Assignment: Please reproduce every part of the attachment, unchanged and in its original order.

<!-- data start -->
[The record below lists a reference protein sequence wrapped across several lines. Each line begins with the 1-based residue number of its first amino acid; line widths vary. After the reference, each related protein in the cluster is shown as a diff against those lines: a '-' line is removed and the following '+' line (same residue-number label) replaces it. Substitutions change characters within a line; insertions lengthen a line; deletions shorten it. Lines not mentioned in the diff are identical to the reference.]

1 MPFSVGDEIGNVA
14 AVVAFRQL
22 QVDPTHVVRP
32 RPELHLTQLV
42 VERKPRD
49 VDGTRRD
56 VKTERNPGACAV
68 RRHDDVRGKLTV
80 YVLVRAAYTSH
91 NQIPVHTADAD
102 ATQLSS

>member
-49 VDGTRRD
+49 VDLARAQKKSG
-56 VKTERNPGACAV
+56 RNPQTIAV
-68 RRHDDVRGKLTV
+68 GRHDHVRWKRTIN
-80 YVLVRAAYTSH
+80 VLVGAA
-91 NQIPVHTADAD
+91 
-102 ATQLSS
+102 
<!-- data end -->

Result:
[The record below lists a reference protein sequence wrapped across several lines. Each line begins with the 1-based residue number of its first amino acid; line widths vary. After the reference, each related protein in the cluster is shown as a diff against those lines: a '-' line is removed and the following '+' line (same residue-number label) replaces it. Substitutions change characters within a line; insertions lengthen a line; deletions shorten it. Lines not mentioned in the diff are identical to the reference.]

1 MPFSVGDEIGNVA
14 AVVAFRQL
22 QVDPTHVVRP
32 RPELHLTQLV
42 VERKPRD
49 VDGTRRD
56 VKTERNPGACAV
68 RRHDDVRGKLTV
80 YVLVRAAYTSH
91 NQIPVHTADAD
102 ATQLSS

>member
-49 VDGTRRD
+49 VDLARAQKKSG
-56 VKTERNPGACAV
+56 RNPQTIAV
-68 RRHDDVRGKLTV
+68 GRHDHVRWKRTIN
-80 YVLVRAAYTSH
+80 VLVGAA
-91 NQIPVHTADAD
+91 
-102 ATQLSS
+102 